The Shack by William P Young (no plot spoiler included!)
Like many others, I read this book out of a sense of intrigue. For an overtly Christian book to have over 1 million copies in circulation and to rank as the Number One New York Times Bestseller list is in itself enough to prompt my interest. If you add to this the large number of blog postings and general Christian chatter about this book, it is a book that deserved to be added to my holiday reading.
Having promised not to spoil to the plot, my comments below are more general! There are some things which Young does very well:-
Masterful Story Telling. Young has written a page turner with a clever combination of plot and good characterisation. He engages with some deep stuff, but in a very good narrative manner, with most of the themes explored in a conversational style, using characters with whom the readers feels association and empathy. This all comes across as an easy read, which decries the labour which produces such a readable book. This is not at all to suggest that the deep themes are covered superficially, but rather to say that they are done so with an engaging and empathetic manner.
Theologically Explorative. Very few authors have the ability to talk about issues of Christian suffering without immediately coming across as simplistic. Similarly, to touch on themes of intra-Trinitarian relationships, the nature of the Son of God, time and transcendence etc. is no small task in a 250 page paper back. Make no mistake, this is a work of fiction, and the theologically precise may get frustrated that not every ideological ‘I’ or theological ‘T’ is crossed. But Young has succeeded in opening up some of these deep themes at a popular level and may have persuaded those with little theological education to begin thinking about such doctrinal issues for the first time.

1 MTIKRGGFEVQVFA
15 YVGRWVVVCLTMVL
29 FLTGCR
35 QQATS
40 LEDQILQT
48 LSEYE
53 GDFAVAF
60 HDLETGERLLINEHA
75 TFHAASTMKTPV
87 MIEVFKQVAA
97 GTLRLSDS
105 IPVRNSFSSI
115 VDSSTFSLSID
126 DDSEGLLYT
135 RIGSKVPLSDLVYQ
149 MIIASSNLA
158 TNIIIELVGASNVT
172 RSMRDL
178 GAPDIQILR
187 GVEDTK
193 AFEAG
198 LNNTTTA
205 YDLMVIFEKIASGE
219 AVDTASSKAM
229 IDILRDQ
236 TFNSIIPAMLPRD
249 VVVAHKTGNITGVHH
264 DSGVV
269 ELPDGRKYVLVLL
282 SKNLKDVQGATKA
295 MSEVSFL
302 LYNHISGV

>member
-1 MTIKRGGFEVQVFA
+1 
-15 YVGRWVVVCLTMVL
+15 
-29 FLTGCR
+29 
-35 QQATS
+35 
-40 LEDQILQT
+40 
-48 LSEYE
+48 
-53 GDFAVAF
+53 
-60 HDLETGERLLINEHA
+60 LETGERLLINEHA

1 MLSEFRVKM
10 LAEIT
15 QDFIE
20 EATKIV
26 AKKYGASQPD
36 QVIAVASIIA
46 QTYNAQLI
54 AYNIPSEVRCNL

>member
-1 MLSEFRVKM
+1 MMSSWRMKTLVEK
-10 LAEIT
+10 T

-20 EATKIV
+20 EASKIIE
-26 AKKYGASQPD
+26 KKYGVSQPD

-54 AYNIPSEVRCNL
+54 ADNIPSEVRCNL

Use of Fantasy Fiction to Unpack Christian Themes. Recent popular works of fantasy fiction such as Harry Potter or Philip Pullman’s books have included some general religious themes (such as love, sacrifice etc,) but often with no overt Christian values, and in Pullman’s case, a specific agenda to write against the Christian Gospel. However, the genre in which John Bunyan, C.S Lewis, and J.R. Tolkien wrote (fantasy fiction) has been powerfully used to communicate Christian themes. It would be a mistake to try to draw out syllogistic reasoning or systematic theology from these writings. What this writing genre is able to do, in the heritage of apocalyptic and parabolic writing style, is to paint pictures with words, which incite exploration, wonder and faith.
My admiration for The Shack has as much to do with the way in which it successfully explores theological themes in a book of fiction. To succeed in this task outside of Church circles must surely have a useful apologetic affect and open up all sorts of avenues of exploration for those who read and discuss the book. I would love to be able to write like this.